Links to archaeological and architectural databases, mapping and other online resources

Data >
PastScape   County HER       Listing   I. O. E.
Maps >
Streetmap   NLS maps   Where's the path   Old-Maps      
Data/Maps > 
Magic   V. O. B.   Geology   LiDAR   Open Domesday  
Air Photos > 
Bing Maps   Google Maps   Getmapping   ZoomEarth      
Photos >
CastleFacts   Geograph   Flickr   Panoramio      

Sources of information, references and further reading
Most of the sites or buildings recorded in this web site are NOT open to the public and permission to visit a site must always be sought from the landowner or tenant.
It is an offence to disturb a Scheduled Monument without consent. It is a destruction of everyone's heritage to remove archaeological evidence from ANY site without proper recording and reporting.
Don't use metal detectors on historic sites without authorisation.
The information on this web page may be derived from information compiled by and/or copyright of Historic England, County Historic Environment Records and other individuals and organisations. It may also contain information licensed under the Open Government Licence. All the sources given should be consulted to identify the original copyright holder and permission obtained from them before use of the information on this site for commercial purposes.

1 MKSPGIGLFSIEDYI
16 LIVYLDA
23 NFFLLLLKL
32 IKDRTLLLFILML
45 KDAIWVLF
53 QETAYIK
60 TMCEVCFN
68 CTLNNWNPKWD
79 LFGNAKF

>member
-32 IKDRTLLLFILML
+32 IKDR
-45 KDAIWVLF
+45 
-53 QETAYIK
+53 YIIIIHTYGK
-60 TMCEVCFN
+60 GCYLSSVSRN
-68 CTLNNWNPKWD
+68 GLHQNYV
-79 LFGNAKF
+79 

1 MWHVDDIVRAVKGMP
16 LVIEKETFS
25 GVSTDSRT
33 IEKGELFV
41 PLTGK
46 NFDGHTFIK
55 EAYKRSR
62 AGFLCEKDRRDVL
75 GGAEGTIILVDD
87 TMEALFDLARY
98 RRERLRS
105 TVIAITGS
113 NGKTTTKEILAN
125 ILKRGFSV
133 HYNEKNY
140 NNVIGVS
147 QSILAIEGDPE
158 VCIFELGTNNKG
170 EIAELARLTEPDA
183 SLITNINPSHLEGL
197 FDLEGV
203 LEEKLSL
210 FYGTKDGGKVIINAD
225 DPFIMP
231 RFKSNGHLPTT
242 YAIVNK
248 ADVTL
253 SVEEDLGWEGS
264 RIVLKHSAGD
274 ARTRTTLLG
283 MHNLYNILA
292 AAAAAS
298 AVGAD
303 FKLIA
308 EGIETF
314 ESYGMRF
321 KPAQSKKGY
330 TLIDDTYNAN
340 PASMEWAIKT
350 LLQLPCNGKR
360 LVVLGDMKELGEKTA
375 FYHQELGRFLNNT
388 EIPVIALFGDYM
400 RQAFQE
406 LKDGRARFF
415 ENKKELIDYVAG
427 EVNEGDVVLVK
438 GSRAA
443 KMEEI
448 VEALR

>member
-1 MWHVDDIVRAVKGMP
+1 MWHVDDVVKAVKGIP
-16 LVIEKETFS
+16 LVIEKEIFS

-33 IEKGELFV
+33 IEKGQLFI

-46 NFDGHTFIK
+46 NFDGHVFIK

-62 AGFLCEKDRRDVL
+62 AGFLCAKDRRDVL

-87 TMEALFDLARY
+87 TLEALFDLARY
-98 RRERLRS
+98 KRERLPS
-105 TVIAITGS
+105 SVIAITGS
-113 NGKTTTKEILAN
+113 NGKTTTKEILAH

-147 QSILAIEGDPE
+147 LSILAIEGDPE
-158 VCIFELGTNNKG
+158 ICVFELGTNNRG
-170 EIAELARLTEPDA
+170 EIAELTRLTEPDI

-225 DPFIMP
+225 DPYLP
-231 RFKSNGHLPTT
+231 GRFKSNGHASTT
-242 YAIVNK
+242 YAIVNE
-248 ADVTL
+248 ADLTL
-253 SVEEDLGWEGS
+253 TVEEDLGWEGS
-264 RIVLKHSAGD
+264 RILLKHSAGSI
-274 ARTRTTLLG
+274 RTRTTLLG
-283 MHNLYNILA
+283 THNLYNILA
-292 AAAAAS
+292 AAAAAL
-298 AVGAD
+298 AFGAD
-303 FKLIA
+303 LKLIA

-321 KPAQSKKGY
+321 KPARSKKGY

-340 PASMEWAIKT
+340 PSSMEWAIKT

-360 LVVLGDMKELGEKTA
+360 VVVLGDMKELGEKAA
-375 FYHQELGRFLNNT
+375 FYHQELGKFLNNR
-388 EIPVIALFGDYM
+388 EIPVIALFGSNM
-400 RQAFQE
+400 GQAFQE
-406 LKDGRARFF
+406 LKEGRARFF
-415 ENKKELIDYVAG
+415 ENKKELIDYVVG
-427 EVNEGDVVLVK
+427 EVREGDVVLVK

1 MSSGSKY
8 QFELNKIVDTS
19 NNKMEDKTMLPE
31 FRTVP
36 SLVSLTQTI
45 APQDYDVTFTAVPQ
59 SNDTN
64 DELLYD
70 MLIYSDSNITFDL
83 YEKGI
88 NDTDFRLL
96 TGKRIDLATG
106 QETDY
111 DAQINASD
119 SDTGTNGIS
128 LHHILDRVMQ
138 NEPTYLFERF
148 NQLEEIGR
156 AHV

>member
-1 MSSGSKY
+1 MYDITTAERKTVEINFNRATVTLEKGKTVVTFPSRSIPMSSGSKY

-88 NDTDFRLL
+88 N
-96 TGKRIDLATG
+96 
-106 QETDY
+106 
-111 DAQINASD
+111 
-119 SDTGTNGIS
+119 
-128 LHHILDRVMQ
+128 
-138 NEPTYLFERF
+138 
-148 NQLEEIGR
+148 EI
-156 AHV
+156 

The author and compiler of Gatehouse does not receive any income from the site and funds it himself. The information within this site is provided freely for educational purposes only.
The bibliography owes much to various bibliographies produced by John Kenyon for the Council for British Archaeology, the Castle Studies Group and others.
Suggestions for finding online and/or hard copies of bibliographical sources can be seen at this link.
Minor archaeological investigations, such as watching brief reports, and some other 'grey' literature is most likely to be held by H.E.R.s but is often poorly referenced and is unlikely to be recorded here, or elsewhere, but some suggestions can be found here.
The possible site or monument is represented on maps as a point location. This is a guide only. It should be noted that OS grid references defines an area, not a point location. In practice this means the actual center of the site or monument may often, but not always, be to the North East of the point shown. Locations derived from OS grid references and from latitude longitiude may differ by a small distance.
Further information on mapping and location can be seen at this link.
Please help to make this as useful a resource as possible by contacting Gatehouse if you see errors, can add information or have suggestions for improvements in functality and design.
Help is acknowledged.
*The listed building may not be the actual medieval building, but a building on the site of, or incorporating fragments of, the described site.
This record last updated 26/07/2017 09:21:27

Home | Books | Links | Fortifications and Castles | Other Information | Help | Downloads | Author Information | Contact